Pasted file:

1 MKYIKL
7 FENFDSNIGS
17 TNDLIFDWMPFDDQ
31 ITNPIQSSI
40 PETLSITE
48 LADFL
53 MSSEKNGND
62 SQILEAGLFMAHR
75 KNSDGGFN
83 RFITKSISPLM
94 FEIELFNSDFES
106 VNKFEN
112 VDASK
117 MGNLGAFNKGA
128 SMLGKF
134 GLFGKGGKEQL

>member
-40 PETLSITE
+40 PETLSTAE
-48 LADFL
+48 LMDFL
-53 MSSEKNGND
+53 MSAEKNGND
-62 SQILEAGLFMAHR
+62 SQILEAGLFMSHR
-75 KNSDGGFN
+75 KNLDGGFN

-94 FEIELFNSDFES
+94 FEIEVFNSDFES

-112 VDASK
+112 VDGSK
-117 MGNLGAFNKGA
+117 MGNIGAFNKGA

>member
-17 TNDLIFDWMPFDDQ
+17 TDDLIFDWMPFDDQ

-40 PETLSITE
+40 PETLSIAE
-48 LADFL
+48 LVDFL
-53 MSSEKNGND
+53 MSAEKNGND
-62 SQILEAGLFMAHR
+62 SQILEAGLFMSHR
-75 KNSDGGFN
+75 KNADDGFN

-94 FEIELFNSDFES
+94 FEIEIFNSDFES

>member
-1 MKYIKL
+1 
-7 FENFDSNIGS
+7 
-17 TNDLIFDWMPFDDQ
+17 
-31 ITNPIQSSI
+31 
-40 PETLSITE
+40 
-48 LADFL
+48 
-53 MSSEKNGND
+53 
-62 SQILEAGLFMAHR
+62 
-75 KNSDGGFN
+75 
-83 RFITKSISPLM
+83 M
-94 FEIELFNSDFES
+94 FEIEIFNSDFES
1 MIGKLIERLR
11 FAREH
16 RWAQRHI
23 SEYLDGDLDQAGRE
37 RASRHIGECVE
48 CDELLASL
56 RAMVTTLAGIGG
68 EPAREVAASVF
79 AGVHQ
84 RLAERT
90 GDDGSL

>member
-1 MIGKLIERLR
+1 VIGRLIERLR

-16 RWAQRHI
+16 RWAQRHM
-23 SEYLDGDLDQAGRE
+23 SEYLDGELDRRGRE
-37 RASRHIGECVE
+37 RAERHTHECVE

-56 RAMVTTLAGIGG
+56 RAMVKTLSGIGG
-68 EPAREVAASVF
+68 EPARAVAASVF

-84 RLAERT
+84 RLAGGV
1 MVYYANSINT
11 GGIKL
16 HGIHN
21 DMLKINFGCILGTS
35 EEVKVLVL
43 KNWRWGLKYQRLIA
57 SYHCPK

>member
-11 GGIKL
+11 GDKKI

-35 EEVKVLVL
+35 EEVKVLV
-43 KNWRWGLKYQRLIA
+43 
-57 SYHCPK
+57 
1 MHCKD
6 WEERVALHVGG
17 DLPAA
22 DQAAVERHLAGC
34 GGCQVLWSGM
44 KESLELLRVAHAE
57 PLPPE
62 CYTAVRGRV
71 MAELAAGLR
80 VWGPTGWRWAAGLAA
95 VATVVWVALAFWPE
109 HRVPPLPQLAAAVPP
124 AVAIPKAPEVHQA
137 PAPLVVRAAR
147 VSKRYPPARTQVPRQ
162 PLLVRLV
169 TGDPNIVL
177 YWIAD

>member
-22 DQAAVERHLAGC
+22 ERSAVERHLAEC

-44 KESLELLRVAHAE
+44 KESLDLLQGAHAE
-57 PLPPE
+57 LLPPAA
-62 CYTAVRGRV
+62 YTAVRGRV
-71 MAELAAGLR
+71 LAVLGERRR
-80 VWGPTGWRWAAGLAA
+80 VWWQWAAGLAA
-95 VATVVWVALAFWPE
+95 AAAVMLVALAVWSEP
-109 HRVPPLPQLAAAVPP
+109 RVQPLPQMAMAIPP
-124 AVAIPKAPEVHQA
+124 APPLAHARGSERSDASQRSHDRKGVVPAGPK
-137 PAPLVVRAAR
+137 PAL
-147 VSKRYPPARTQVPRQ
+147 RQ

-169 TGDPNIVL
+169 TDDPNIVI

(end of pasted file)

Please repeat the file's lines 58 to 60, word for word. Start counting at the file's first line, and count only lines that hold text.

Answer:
-40 PETLSITE
+40 
-48 LADFL